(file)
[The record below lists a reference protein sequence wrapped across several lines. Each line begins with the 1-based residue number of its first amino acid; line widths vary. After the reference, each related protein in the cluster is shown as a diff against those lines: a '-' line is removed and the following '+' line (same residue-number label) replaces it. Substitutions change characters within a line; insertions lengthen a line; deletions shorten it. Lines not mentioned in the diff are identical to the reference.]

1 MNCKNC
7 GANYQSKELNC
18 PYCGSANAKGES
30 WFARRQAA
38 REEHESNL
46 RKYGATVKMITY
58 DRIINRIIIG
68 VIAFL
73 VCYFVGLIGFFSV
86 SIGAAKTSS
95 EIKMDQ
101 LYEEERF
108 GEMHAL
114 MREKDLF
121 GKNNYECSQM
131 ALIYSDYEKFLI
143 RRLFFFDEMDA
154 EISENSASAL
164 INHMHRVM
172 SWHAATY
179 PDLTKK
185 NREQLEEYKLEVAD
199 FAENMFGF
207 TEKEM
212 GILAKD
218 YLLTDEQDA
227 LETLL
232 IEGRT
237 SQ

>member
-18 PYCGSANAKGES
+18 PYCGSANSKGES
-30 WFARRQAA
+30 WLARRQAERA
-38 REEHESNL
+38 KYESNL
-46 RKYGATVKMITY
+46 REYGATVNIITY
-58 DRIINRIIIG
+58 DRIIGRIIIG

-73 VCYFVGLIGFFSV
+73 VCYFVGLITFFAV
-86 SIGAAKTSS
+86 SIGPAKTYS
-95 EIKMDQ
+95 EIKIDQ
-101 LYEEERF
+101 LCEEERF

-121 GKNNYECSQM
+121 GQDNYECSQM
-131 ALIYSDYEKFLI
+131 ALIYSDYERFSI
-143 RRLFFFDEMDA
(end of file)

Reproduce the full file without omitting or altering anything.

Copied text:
[The record below lists a reference protein sequence wrapped across several lines. Each line begins with the 1-based residue number of its first amino acid; line widths vary. After the reference, each related protein in the cluster is shown as a diff against those lines: a '-' line is removed and the following '+' line (same residue-number label) replaces it. Substitutions change characters within a line; insertions lengthen a line; deletions shorten it. Lines not mentioned in the diff are identical to the reference.]

1 MNCKNC
7 GANYQSKELNC
18 PYCGSANAKGES
30 WFARRQAA
38 REEHESNL
46 RKYGATVKMITY
58 DRIINRIIIG
68 VIAFL
73 VCYFVGLIGFFSV
86 SIGAAKTSS
95 EIKMDQ
101 LYEEERF
108 GEMHAL
114 MREKDLF
121 GKNNYECSQM
131 ALIYSDYEKFLI
143 RRLFFFDEMDA
154 EISENSASAL
164 INHMHRVM
172 SWHAATY
179 PDLTKK
185 NREQLEEYKLEVAD
199 FAENMFGF
207 TEKEM
212 GILAKD
218 YLLTDEQDA
227 LETLL
232 IEGRT
237 SQ

>member
-18 PYCGSANAKGES
+18 PYCGSANSKGES
-30 WFARRQAA
+30 WLARRQAERA
-38 REEHESNL
+38 KYESNL
-46 RKYGATVKMITY
+46 REYGATVNIITY
-58 DRIINRIIIG
+58 DRIIGRIIIG

-73 VCYFVGLIGFFSV
+73 VCYFVGLITFFAV
-86 SIGAAKTSS
+86 SIGPAKTYS
-95 EIKMDQ
+95 EIKIDQ
-101 LYEEERF
+101 LCEEERF

-121 GKNNYECSQM
+121 GQDNYECSQM
-131 ALIYSDYEKFLI
+131 ALIYSDYERFSI
-143 RRLFFFDEMDA